December 1962 American ModelerTable of Contents
Some things never grow old. These pages from vintage modeling magazines like American Aircraft Modeler, American Modeler, Air Trails, Flying Aces, Flying Models, Model Airplane News, & Young Men captured the era. I will be glad to scan articles for you. All copyrights are hereby acknowledged.
The official Academy of Model Aeronautics (AMA) Biography of Neil A. Armstrong mentions "Neil was part of the U.S. Navy team at the 1949 CL Speed Nats and attended the 1962 Nats." Here is what might be the only surviving photograph of Mr. Armstrong at the event, holding what appears to be a Sterling F4U Corsair control line model. The caption states he was 32 years old at the time, which jives with his August 5, 1930 birth date. There's plenty of other good news and photos that you'll want to read and see.
Model Progress - CommentaryBy Al Lewis
Neil A. Armstrong, 32, of Wapakoneta, Ohio, NASA test pilot on X-15, chosen as one of nine "second generation" spaceship pilots to fly the 2-man Gemini and moon-bound Apollo. Neil, a former model builder, is shown at the '62 National air-model championships. See photos of the full-scale N5588N Corsair at the Warbird Registry website. Maybe I'll paint my Sterling F4U Corsair in the same colors in memory of Mr. Armstrong.
Famous visitors Dick Everett (lt.) and Johnnie Brodbeck (rt.) at ribbon cutting ceremony for new PacAF model facility.
Fred Boos of the Chicago U-Liners club constructed and donated Nats' Navy Carrier "island"
Betty Meredith is head drum majorette and a senior at Norview High School.
Bobbie Riddick (no, it's not Vicki Lawrence) is enrolled at East Carolina College as a freshman.
Back again to intrigue us with his very flyable "non-flyers", Don Pratt adds Cox .020 power to Monogram's "poor man's Phantom."
There's so many exciting events to report on we're wondering how to shoehorn everything in. Because we've needed more space for new modeling developments the "powers that be" (bless 'em) are expanding each issue of A.M. into a 100-pager which will appear every other month.
All that and color, too ... almost too much for this harried editor.
Why Harried? Because there aren't enuf hours in our working day/nite. Yet we took time to expound on aero/space "technical modeling" at the National Recreation Association's annual convention (in Philly). Once this group goes all out and embraces land-sea-air-modeling and model rocketry - wowee! Lotsa interest there. More in a later issue including on how you and/or your club can go after rec folk in your environs.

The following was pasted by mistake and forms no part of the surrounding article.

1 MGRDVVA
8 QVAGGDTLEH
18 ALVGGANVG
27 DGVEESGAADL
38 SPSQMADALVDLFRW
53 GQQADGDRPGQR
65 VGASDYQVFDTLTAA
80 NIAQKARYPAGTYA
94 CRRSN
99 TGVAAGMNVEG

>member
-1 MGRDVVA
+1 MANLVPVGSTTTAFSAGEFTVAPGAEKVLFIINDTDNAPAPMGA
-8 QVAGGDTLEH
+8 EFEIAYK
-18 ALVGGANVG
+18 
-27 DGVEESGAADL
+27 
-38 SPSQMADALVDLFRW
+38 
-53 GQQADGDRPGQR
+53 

German Sensation. Performance of (West) German team in England at FAI World Indoor Championships was eye-opener. Held in RAF's Cardington hangar on Sept. 22-23, Germany's Hacklinger, Hewel & Riecke totaled 244.06 minutes "to win group honors. Carl Heinz Riecke topped all with best-of-2-flights 88 minute, 48 sec. total. Second was his teammate Max Hacklinger with 86:17; third went to USA's Carl Redlin - 84 minutes on the nose.
Great Britain placed 2nd in team standings, America third. Details planned for Jan/Feb A.M. avec exclusive photos.
Newest, Biggest "Annual." You're advised via a brief announcement that the 1963 A.M. Annual is due Nov. 15. Man, this is the most ultra-most. For instance: a global engine review details 270 mills from both sides of the Iron Curtain. We're afraid to count the number of photos for fear our accountants will murder us!
Its 132-pages makes this at 75¢ the biggest bargain in annuals you'll encounter anywhere, anytime. Shall we make with the word? ... Run (cautiously, of course) ... don't walk to you-know-where. And if you drive fasten those seat belts.
Air Progress, Too? Oh, sure, Condé Nast folks figure they as well go all out with features in the upcoming 100-page Winter edition that you'll not find elsewhere.
Be the bearer of glad tidings to those who read A.P. and maybe spend long hours trying to track down each new edition. This is just between vous et nous, y'understand? ... an itty bitty boid blabbed that in 1963. Air Progress will be issued every other month and - wonders of wonders - Subscriptions Will be Available.
To about 1.738 jillion A.P. fans that will be news as welcome as a cut in taxes! So, the I.B.B. word should be worth a coupla free sarsaparillas when delivered to air-minded Garcias.
Where Were We? Oh, yes, are you a model club or recreation department leader/worker or someone helping trying to help a novice group? Something you should nave handy when you discuss a simplified air-modeling course or easy related projects to get those young 'uns started off on the right foot: "A Beginner's Guide To Model Plane Building." It's an excellent pamphlet prepared by Sterling Models' Ed Manulkin.